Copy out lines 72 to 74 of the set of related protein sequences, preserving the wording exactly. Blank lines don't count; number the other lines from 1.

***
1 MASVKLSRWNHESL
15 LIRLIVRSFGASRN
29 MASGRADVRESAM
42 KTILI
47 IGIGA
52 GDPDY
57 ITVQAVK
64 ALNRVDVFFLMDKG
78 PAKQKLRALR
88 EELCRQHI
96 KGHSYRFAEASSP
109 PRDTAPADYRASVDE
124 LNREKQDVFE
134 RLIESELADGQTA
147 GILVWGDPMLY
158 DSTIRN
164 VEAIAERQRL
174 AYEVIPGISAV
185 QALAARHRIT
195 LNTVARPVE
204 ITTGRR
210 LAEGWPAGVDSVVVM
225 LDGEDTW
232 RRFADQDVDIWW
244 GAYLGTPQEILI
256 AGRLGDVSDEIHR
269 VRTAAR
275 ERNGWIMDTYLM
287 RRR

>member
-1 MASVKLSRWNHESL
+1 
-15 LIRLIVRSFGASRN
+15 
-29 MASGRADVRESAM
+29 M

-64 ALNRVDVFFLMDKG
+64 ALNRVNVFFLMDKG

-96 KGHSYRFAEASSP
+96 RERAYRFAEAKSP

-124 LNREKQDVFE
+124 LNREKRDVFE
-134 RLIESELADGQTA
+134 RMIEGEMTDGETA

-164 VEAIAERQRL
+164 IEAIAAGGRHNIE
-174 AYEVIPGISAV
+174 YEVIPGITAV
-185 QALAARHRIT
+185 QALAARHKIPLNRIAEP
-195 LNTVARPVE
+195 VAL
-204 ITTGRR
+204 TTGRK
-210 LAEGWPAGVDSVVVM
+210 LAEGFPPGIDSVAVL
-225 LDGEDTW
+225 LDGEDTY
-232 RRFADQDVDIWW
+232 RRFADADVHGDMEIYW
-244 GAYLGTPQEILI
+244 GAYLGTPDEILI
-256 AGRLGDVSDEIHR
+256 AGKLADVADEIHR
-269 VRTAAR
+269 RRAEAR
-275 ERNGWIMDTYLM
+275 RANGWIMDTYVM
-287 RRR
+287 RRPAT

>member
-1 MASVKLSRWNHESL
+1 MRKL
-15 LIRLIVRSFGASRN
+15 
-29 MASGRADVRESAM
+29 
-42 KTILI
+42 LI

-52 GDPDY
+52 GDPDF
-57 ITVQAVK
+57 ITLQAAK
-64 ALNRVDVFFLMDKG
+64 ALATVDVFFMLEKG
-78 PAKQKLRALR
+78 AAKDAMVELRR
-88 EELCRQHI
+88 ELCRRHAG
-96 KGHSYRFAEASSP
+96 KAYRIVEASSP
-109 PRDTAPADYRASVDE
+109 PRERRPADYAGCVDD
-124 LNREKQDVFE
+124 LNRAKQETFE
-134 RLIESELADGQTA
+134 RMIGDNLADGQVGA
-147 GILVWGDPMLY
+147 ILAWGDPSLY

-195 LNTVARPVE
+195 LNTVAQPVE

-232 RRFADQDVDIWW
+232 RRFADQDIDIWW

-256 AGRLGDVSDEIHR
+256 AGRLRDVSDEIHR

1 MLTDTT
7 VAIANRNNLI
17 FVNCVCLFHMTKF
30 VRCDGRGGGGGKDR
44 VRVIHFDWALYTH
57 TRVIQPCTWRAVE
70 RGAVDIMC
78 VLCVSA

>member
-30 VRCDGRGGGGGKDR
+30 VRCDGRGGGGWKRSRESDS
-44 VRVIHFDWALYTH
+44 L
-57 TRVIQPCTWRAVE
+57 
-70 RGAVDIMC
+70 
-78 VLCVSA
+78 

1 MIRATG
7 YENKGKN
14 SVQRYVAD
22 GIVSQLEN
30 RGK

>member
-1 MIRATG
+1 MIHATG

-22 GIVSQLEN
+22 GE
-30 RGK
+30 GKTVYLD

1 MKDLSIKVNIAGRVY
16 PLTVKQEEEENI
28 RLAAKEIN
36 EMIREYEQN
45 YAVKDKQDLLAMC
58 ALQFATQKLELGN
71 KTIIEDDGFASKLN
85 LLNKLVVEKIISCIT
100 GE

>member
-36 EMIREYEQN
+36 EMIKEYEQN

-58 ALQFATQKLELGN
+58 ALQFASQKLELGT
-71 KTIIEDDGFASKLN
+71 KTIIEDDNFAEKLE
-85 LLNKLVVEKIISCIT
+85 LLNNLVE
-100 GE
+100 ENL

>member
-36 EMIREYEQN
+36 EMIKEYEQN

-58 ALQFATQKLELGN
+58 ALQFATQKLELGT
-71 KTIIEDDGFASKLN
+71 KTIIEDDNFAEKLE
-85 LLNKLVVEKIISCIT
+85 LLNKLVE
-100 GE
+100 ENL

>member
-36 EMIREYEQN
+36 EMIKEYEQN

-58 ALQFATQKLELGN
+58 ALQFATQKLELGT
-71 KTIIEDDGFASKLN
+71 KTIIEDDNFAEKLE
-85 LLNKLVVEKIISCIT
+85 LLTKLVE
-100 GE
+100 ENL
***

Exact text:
-1 MASVKLSRWNHESL
+1 MRKL
-15 LIRLIVRSFGASRN